Although most parents will be able to resolve their parenting matters out of Court, there are just some instances where this is not possible. If you find yourself navigating your way through family law parenting proceedings, you may come across the term Independent Children’s Lawyer. This article provides information about an Independent Children’s Lawyer (ICL), including the role of an ICL and when it might be appropriate to appoint one in your case.
An ICL is a lawyer appointed by the Court in family law proceedings to act on behalf of a child. An ICL does not act on the child’s instructions but rather acts in the best interests of the child and ensures that is the focus of any decisions about parenting arrangements. ICLs are obliged to consider the views of the child but ultimately provide their own independent perspective about what arrangements are in the child’s best interests.
The ICL must act impartially and, upon examining all the evidence in a case, will ultimately form a view as to what arrangements are in the child’s best interests.
The ICL may:
An ICL must have completed a national training program and be registered on a State or Territory ICL panel.
The Court can appoint an ICL of its own volition or upon application from one or both of the parties. An ICL is usually appointed in complex parenting matters where one or more of the following circumstances exist:
Whilst an ICL is often funded by Victoria Legal Aid (or other State equivalent), you may be requested to contribute to the costs of the ICL.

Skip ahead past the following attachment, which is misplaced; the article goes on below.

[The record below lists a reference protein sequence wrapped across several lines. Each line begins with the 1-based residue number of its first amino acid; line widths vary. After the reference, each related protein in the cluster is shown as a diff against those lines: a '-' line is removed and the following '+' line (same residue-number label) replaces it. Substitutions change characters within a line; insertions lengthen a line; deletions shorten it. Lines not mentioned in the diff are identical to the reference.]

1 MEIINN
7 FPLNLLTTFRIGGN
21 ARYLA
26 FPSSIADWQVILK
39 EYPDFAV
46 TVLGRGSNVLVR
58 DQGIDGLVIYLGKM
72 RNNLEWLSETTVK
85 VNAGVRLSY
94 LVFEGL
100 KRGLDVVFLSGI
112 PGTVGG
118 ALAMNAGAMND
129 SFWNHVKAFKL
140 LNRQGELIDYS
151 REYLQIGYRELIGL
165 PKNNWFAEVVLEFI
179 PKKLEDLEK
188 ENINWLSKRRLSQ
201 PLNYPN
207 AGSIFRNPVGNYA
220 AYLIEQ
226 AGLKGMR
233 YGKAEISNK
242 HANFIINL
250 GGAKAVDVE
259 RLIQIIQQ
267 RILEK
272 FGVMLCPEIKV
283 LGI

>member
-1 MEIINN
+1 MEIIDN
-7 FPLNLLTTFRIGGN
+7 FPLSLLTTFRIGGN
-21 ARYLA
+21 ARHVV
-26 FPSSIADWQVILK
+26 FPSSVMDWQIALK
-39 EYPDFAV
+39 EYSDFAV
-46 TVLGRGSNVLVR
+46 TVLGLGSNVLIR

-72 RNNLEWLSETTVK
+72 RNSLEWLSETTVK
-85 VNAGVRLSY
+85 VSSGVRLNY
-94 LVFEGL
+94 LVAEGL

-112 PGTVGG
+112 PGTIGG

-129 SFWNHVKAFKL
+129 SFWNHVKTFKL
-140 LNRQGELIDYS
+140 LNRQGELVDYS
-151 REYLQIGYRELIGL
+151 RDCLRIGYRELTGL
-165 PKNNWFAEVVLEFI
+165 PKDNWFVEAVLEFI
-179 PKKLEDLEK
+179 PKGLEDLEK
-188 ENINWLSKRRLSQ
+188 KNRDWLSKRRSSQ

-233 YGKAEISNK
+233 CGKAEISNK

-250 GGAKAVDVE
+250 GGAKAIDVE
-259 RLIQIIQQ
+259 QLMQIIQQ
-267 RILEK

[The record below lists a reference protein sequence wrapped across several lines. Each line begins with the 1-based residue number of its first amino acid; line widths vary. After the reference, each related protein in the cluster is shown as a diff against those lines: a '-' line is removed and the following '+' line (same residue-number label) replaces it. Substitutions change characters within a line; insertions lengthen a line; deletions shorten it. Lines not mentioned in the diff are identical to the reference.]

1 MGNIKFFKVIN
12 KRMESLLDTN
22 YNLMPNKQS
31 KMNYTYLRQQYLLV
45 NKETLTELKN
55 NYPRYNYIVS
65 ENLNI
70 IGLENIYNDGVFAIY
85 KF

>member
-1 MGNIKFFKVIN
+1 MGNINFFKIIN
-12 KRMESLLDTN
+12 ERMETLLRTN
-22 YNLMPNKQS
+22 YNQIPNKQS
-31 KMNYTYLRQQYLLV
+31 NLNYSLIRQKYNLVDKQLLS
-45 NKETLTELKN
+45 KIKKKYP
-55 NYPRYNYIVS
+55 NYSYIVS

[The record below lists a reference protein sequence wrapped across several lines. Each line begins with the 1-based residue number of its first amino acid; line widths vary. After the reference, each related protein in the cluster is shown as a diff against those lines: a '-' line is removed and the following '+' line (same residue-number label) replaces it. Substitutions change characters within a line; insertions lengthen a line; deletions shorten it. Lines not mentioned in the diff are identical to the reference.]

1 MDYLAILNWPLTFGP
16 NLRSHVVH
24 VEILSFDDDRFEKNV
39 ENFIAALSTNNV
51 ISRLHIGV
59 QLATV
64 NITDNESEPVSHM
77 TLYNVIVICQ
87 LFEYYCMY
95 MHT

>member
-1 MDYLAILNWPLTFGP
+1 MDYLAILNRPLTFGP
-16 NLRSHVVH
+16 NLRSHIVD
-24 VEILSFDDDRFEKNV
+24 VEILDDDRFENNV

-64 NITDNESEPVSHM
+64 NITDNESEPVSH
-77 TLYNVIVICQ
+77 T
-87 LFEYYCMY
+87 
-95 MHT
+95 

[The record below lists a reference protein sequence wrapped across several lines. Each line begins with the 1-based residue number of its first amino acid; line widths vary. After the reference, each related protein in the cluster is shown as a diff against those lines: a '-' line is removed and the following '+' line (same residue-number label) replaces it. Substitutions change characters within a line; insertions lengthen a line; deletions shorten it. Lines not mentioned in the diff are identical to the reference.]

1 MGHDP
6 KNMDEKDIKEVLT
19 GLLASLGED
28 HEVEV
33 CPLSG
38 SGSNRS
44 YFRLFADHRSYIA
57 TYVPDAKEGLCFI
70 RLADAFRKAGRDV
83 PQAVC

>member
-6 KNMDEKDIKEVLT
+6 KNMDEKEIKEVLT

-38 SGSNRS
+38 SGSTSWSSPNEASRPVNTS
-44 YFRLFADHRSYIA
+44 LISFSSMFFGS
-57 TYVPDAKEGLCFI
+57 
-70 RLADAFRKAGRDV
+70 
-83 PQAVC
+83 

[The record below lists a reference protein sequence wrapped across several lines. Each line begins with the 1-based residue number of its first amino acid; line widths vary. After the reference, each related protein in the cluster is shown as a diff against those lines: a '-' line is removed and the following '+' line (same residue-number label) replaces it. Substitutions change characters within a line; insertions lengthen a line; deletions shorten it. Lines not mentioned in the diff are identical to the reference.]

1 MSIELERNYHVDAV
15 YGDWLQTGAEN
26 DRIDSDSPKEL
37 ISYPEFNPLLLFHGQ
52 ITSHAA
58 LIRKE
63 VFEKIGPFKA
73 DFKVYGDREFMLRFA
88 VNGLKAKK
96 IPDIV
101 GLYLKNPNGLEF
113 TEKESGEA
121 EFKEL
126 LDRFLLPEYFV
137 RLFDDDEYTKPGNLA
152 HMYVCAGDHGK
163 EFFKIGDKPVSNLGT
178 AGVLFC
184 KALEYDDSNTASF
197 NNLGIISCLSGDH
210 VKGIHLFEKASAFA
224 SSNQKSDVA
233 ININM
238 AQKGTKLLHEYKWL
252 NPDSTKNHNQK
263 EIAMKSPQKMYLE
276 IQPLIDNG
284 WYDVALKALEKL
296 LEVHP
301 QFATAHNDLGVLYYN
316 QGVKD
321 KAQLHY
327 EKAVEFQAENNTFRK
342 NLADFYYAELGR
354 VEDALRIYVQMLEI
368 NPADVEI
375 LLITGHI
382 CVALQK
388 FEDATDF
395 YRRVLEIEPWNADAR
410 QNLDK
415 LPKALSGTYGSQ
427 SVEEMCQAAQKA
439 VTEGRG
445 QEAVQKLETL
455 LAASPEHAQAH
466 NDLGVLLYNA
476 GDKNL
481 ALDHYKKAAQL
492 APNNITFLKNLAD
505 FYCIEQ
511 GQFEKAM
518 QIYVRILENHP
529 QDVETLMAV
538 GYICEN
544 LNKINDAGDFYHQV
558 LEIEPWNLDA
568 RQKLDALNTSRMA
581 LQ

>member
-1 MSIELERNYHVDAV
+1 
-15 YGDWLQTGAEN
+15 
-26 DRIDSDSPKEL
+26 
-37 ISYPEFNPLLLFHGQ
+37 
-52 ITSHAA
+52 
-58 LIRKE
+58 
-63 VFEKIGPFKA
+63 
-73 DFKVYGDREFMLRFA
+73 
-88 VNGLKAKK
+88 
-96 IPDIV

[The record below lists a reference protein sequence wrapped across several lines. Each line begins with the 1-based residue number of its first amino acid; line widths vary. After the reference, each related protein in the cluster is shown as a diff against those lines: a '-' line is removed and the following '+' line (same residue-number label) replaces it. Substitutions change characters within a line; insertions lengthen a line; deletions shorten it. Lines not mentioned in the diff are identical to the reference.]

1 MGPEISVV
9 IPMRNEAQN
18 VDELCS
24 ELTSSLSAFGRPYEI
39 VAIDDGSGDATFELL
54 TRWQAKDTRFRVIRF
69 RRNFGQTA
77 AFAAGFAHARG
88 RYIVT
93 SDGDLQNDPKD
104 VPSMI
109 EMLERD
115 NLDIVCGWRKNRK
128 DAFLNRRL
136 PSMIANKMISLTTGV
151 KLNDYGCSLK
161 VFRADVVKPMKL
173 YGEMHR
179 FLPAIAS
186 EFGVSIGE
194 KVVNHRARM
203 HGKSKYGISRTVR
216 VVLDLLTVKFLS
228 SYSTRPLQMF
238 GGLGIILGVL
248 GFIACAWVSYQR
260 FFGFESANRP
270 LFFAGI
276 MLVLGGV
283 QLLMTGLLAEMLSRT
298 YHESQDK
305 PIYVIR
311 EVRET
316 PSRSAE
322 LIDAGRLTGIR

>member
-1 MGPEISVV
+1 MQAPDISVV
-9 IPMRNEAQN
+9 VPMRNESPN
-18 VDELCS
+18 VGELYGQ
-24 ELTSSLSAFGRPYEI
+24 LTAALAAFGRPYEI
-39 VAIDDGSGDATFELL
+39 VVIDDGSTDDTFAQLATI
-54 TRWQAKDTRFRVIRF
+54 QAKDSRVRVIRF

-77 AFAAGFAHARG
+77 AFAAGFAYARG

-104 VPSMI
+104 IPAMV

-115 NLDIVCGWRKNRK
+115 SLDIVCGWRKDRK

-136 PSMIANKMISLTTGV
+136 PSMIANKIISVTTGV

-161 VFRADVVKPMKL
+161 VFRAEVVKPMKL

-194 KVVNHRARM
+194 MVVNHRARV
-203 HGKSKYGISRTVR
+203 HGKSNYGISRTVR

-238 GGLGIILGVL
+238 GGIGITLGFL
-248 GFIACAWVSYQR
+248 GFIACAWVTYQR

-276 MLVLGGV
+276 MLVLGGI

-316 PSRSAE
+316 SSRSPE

If your financial circumstances are such that you are not in a position to contribute to the costs of the ICL, you will be requested to complete and submit a financial statement for consideration to be given to an exemption.
If you do not contribute to the costs, the ICL may ask the Court to make an order requiring you to do so at the end of your case.
The ICL is a party in the court proceedings. Like all other parties, the ICL will present their view to the Court, and the Court will take this into consideration amongst all other evidence. The Court is not compelled to follow the recommendations of the ICL, but their views are often given considerable weight.
Whilst an ICL is not currently (at the time of publication of this article) compelled to meet with your child, if your child is old enough (school age), it is generally considered best practice for the ICL to do so.
It is important to note, however, that there have been recent changes to the Family Law Act that will come into effect in May 2024, which will make it a requirement for the ICL to meet with all children over five years. You can read more about these reforms in our earlier article, “Major changes to the Family Law Act from May 2024”.
If an ICL asks to meet with your child, you should ensure that this happens. It is also important not to coach a child or ask them questions about the meeting before or afterwards. Generally, you are not able to attend the appointment with your child and the ICL.
The ICL should explain their role and the Court process to your child and provide your child with the opportunity to express their views free from the influence of others.
The ICL will then consider how much weight ought to be placed on the views of a child based on a number of factors, including but not limited to age, maturity, capacity to articulate their views and willingness to express a view.
Appointment of an Independent Children’s Lawyer is not always necessary in family law proceedings but can be helpful in some circumstances. If you would like to understand how an ICL may impact your case, please do not hesitate to contact one of our family lawyers.
You may also like to read:
This article is of a general nature and should not be relied upon as legal advice. If you require further information, advice or assistance for your specific circumstances, please contact Emera Family Law.